“You have to realistically gauge how much people are charging in your area, and you need to decide where your ability is within that,” McAllister says. “You need to decide how many students you want, because if you charge more, you’ll probably have fewer students. If you want more students, you may need to lower your price to make it more accessible.”

Steve Langemo, a guitar instructor and studio owner in Colorado Springs, Colorado, has established a successful business by offering a wide range of discounts and free trial-runs that let prospective students see the studio, meet an instructor, and take a sample lesson before committing. Effective incentives include discounts for family, military, and monthly pre-payment.

“On one hand, you have to look at teaching as an art, but on the other hand, it’s a business,” Langemo says. “When I’m teaching, all I care about is my students’ progress, but you also have to think about it as business owner. You want to run a great studio and you want to make a good living, so you have to balance those out.”

“I’ve taught weekly lessons to the same students for the past seven years,” Langemo adds. “If people are on vacation or are sick, I don’t charge them. It’s simple economics. I’d rather stay flexible than constantly look for new students.”

Guitar teacher Eric Branner, who runs Blackforrest Music School in Seattle, Washington, and is CEO and co-founder of Fons, a web- and mobile-based application for private instructors, advises, “Establish a clear written agreement with students regarding lesson payment and cancellation policies. Many teachers have a 24-hour cancelation policy, and will often reschedule at no extra cost if it works within the teacher’s schedule.”


You can do many things to stand out in a competitive field, but Branner says that one element tops everything: word-of-mouth. “When people want to learn how to play guitar, they usually ask someone they already know. When we started out, we had a handful of students, and most of the students we have now have a connection to our very first students. So if it’s a long-term goal for you to be a professional music teacher, word-of-mouth is going to be your best friend.” Other things Branner recommends include creating a good website, hosting open-mic events, performing locally, and generally being involved in the community.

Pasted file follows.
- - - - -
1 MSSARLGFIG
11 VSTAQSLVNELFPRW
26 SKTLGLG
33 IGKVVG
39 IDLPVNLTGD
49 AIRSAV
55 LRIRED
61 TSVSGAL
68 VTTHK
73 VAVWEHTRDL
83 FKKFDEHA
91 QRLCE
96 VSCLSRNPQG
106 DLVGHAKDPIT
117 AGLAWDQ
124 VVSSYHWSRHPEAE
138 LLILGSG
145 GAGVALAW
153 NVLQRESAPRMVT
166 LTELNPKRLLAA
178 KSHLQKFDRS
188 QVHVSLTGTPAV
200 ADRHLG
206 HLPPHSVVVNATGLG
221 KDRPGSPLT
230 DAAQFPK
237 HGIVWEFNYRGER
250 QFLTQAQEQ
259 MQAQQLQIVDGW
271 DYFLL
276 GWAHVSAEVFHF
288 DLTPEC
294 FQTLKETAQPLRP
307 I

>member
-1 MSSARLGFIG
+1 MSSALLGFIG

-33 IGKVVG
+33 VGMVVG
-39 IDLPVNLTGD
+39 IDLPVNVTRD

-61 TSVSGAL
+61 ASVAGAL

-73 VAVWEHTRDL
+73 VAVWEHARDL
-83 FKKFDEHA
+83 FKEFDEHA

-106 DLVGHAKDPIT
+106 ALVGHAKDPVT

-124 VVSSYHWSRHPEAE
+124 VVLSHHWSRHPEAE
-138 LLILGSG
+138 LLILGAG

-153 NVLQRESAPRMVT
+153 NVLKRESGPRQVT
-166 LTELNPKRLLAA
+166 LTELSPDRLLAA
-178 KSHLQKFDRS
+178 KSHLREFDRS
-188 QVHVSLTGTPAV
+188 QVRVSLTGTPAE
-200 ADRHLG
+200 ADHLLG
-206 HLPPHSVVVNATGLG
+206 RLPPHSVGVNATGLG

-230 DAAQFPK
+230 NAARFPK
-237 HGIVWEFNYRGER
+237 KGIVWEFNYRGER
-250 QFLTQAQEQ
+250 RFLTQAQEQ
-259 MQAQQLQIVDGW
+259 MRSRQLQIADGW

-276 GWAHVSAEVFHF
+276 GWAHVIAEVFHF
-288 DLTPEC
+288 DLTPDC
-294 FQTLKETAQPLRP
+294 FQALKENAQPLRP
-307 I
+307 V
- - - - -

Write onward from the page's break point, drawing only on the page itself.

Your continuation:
London-based guitarist Marco Cirillo has an effective online approach involving advertising on Gumtree, a free UK classified ad site that is much like the popular Craigslist in the United States. “I also know about search engine optimization and have been using it to rank higher in Google,” he adds. “I might consider advertising on Facebook, too.”


For tax and legal reasons, you’ll want to organize and register your educational efforts as a legitimate business.

Jocelyn Celaya, also known as Radical Classical, is a San Diego-based classical guitarist and mentor for small business owners through SCORE, a nonprofit organization that provides free business mentoring services to entrepreneurs in the United States. She says, “The first basic step to take when starting a small business is to choose a name. If the name of your business is unique, then you should file for a fictitious business name at your county office. When you are finished with that process, apply for a business license at your city office and you’ll become a sole-proprietorship company. People can find a lot of resources through SCORE’s website [].”

Further, it’s important to consult an accountant or attorney to get professional financial and legal assessments—all to make sure you’re properly following all the necessary steps and requirements.


As you teach, it’s important to remind yourself that you’re educating and influencing the classical guitarists of tomorrow. “Hand in hand with playing, teaching is the way we leave a legacy and push our art of guitar-playing forward,” Dr. Perlak notes. “Teaching requires the same deep commitment as playing.”

For any instructor, those can be words of wisdom to live and work by. The rewards can be wonderfully fulfilling—especially since your next student may be the next Isbin or Segovia.